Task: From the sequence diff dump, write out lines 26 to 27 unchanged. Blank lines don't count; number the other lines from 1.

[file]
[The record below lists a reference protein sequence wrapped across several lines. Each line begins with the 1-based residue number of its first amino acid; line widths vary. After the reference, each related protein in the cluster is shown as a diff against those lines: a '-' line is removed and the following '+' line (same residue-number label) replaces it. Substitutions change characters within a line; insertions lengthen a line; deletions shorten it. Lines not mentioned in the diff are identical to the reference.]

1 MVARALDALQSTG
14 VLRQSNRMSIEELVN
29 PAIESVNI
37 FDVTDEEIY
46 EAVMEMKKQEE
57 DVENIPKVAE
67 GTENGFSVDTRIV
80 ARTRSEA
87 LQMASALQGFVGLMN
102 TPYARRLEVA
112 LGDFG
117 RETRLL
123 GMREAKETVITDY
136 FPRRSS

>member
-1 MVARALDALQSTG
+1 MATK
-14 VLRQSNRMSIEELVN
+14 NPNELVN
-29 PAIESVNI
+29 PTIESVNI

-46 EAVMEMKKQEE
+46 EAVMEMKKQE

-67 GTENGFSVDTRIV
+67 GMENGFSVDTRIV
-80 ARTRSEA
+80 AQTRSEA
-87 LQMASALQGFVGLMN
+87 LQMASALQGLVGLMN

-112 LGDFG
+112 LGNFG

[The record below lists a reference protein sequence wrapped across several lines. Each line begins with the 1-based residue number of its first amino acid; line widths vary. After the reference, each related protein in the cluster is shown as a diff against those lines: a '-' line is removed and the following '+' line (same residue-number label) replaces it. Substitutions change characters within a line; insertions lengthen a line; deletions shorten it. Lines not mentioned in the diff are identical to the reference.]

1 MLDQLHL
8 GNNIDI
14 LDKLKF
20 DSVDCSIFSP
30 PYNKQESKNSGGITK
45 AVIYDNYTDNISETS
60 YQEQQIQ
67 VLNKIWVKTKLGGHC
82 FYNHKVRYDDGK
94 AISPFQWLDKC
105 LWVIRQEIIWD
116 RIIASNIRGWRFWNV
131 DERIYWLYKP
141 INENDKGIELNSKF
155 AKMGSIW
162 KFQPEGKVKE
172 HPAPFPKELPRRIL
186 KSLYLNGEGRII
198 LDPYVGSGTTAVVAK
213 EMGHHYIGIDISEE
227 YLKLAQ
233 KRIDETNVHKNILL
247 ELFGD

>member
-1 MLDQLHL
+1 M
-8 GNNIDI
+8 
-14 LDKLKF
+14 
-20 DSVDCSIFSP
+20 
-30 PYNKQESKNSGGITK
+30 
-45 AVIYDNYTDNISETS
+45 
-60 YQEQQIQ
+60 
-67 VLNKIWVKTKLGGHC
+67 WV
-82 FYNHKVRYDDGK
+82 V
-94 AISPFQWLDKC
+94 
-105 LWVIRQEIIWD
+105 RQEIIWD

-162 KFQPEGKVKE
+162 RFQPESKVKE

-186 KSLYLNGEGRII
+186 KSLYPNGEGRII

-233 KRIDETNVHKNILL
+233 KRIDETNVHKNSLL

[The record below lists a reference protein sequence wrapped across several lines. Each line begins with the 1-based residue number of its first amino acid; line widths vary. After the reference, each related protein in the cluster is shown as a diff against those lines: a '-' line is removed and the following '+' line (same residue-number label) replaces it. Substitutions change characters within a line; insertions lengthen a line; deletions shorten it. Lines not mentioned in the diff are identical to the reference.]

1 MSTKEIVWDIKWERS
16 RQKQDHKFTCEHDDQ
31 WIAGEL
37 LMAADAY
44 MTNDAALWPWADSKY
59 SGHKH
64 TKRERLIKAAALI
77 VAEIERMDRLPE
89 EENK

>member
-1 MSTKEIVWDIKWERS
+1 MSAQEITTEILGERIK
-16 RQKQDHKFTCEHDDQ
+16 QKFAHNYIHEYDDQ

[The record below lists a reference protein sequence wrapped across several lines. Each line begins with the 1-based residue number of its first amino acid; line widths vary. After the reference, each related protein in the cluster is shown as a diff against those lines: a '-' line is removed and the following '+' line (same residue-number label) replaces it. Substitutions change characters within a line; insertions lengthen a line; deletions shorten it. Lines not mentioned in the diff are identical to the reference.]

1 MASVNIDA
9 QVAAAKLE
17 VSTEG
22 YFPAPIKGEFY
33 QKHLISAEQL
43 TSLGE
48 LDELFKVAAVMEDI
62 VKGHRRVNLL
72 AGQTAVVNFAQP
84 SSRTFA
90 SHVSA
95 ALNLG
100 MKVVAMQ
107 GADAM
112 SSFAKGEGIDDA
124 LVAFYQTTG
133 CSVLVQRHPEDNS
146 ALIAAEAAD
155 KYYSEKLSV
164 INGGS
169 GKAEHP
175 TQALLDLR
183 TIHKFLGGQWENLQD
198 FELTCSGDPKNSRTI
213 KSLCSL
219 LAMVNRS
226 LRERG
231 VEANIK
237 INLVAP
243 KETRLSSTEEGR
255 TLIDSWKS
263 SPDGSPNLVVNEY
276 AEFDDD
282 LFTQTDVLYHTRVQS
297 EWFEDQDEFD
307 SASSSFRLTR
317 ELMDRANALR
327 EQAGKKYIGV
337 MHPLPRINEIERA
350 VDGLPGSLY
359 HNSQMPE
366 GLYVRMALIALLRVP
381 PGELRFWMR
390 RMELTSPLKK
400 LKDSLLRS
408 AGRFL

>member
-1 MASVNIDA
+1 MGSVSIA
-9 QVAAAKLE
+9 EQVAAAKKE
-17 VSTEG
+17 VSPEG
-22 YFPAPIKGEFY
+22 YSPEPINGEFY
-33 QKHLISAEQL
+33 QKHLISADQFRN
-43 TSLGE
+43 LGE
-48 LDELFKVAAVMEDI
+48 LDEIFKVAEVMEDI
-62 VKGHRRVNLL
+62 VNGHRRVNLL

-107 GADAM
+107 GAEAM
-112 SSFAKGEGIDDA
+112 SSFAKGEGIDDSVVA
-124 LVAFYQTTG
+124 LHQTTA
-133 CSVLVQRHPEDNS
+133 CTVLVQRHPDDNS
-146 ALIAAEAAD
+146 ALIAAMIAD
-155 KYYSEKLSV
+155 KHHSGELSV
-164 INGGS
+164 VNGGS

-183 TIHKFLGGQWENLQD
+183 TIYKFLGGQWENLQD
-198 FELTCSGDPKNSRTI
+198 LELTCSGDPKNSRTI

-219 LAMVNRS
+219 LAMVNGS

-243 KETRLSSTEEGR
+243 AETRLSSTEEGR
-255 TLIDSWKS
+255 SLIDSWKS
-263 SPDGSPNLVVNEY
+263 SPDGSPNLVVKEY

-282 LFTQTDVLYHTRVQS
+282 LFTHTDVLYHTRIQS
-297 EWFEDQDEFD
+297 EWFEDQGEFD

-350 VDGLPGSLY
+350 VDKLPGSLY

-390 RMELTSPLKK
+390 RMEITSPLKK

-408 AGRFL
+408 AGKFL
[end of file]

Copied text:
+67 GMENGFSVDTRIV
-80 ARTRSEA